My Home Page../My_Home_Page/My_Home_Page.html
OutcomesOutcomes.html
AssessmentsAssessments.html
Biology Skills../12_Biology/Skills.html

A Local EcosystemA_Local_Ecosystem.html
Patterns in NaturePatterns_in_nature.html
Life on EarthLife_on_Earth.html
Australian BiotaAustralian_Biota.html


Preliminary Biology


Periclimenes imperator (Emperor shrimp) on Bohadschia argus (Sea cucumber)  [Wikipedia]



INTRODUCTION TO YEAR 11 BIOLOGY - 2014

Welcome to Biology!   Biology is the study of living things.   (Biology, chemistry, physics and geology are separate subjects but the boundaries are blurry and arbitrary.)

Biology is a huge subject - we could study whole ecosystems of living things, like the Brazilian rainforest, or the biochemistry of a bacterium and spend several lifetimes doing so.   This course is little more than an introduction to some aspects of biology.  I hope it is just an introduction and that you spend the rest of your life extending your interest in and understanding of it.  After all, you are a living thing and when you study biology, in many ways you are studying yourself.

I hope you enjoy the course - I’ve tried hard to make it as interesting as possible, even if that means some small diversions from the syllabus.  Biology is not a difficult subject to understand but there is a very large amount of material to remember - so “learn” and “study” (below) mostly mean “remember”.

There are five Year 11 Biology topics.   The first topic is identified as “9.1 Biology Skills”.   It should not be thought of as a separate topic but one which is incorporated as an integral part of the other four topics.   That does not mean it is less important - in fact, because at least 50% of the school-based assessment in Biology must be based on practical work, it is a very important part of your work.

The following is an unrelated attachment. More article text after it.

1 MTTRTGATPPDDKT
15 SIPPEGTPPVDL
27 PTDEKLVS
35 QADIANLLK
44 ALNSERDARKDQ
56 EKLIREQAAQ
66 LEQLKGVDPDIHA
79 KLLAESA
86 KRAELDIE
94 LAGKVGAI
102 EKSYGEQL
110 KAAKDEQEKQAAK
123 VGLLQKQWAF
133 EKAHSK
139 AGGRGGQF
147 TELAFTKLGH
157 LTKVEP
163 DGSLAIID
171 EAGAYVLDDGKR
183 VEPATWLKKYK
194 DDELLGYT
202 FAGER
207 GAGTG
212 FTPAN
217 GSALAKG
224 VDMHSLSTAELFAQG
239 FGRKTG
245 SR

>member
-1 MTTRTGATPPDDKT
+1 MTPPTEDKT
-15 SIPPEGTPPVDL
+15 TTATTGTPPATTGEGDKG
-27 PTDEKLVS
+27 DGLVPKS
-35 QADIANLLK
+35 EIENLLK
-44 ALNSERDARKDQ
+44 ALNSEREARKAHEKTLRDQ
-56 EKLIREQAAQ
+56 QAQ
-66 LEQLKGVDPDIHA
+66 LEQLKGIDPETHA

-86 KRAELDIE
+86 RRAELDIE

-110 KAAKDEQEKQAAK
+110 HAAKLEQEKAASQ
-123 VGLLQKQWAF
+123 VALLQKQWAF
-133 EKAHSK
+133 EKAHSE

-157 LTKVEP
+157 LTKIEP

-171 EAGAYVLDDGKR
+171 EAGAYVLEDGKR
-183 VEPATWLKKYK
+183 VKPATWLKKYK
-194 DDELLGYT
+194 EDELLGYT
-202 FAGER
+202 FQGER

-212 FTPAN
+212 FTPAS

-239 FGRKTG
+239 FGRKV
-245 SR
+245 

The five Year 11 Biology topics are:

1 Biology Skills   (Throughout the Year 11 course)

2 A Local Ecosystem 

3 Patterns in Nature 

4 Life on Earth  

5 Evolution of Australian Biota  


Each of these links (above) is to a page of “dot points” from the syllabus.

When you are studying for the H.S.C. next year you will need to refer to these dot points to make sure you have covered all the material. You would be well advised to start doing that now.

My own brief notes on each topic are available by clicking on the buttons at the bottom of this page.  These are only an outline of the dot points and are not a substitute for thorough reading of the textbook(s), other resources and work done in class.

The notes were usually written independently of the texts supplied - I have mostly used my own knowledge and web-based resources.  Please tell me if you find something you think is wrong so that I can fix it.  (You are the only proof-readers I have.)  I would appreciate you telling me if my explanations are not clear.



What I expect of you: 

1.   The best way to learn something is to teach it. (The best way to remember something is to say it.)  In your case, the person whom you need to teach is you.  If you hear something, you will generally forget it unless you make a note about what you have heard. I expect to see evidence that you are teaching yourself (or someone else, if that’s possible).  (Are you making notes now?)

  1. I want to see you write notes using pen and paper only and keeping them in a lecture pad or folder.  

  2. I want to see you keep a list of biology terms, with their etymology if possible, and always their meaning.  For example:

  3. “biology (bio = life; logy = study) the study of living things”